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Study of Human Sensitivity Using Neuroscientific Approach

Human Science

Emotions and affections that flood the various scenes of life are generated and affected by the surrounding environment, and then picked up by multiple factors, including visual, tactile, and olfactory senses, and filtered through the state of oneself at that time as well as past experiences. However, it is rather uncommon for an individual to be able to express such feelings and impressions verbally at that moment. Kao, as part of our desire to deeply understand inner feelings, and provide products and services that reach the heart of consumers, has been advancing studies of sensitivity by conducting investigations using a questionnaire or interview, as well as psychological and physiological measurements, as it is very difficult to understand the subtle range of human sensitivity.
As a means to understand the state of mind affected by reception of sensory information, and then clarify the resulting somatic responses and processes to move to an action, a neuroscientific approach has been implemented. In addition, various devices for measuring brain activity such as magnetic resonance imaging (MRI) have been introduced. By combining brain activity data with questionnaire survey results, as well as psychological and physiological data, investigations into the unconscious and subtle state of mind are being undertaken.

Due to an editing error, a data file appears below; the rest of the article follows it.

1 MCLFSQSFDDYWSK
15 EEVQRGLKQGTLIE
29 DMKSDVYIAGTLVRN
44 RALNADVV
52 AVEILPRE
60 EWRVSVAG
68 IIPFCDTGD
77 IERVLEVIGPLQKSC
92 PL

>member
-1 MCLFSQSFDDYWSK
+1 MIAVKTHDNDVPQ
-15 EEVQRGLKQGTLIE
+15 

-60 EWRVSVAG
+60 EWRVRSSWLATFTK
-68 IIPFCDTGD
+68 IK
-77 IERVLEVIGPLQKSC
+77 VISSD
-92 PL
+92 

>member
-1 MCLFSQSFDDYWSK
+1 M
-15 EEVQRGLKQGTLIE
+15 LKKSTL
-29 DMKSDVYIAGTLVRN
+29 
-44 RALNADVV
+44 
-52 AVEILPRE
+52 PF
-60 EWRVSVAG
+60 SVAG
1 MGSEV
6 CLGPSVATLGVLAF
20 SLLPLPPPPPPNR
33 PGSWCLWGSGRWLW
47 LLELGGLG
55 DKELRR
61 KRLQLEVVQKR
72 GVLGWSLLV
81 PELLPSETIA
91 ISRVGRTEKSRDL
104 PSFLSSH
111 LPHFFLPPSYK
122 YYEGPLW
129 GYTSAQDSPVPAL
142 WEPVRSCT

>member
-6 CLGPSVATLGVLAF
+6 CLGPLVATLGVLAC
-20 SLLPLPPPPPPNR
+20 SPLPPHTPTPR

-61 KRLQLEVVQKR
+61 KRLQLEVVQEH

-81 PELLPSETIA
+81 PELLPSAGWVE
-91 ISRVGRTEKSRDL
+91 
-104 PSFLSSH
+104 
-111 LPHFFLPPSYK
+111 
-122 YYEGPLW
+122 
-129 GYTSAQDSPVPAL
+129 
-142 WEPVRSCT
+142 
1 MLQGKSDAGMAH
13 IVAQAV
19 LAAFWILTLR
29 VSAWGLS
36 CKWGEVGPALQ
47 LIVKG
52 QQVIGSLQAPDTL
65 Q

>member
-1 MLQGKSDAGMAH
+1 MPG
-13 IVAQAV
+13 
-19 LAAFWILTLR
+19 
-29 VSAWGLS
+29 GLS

For research related to development of skin care products that provide a pleasant feeling with use, studies of how one feels when multiple perceptions are combined are being undertaken. In addition, research is being conducted for understanding the mechanism of impression change by use of a numerical system for determination of tactile comfort based on brain activity.
We will use these results to contribute to development of products and services that provide spiritual richness for benefitting consumers through sensitivity research by making use of a brain science approach.

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  • * In an experiment conducted by Kao, it was confirmed that participants who replied "pleasant feeling" when they gently covered their whole face by wrapping around with the palm of their hands, had greater changes in blood flow in the prefrontal cortex of the brain, which is where affections and perception of pleasantness are processed.

    Nov. 15 2018, News Release https://www.kao.com/global/en/news/rd/2018/20181115-003/
    "Confirmation of Relationship between 'Comfort' from Touching the Skin during Skin Care and the Change in Cerebral Blood Flow"

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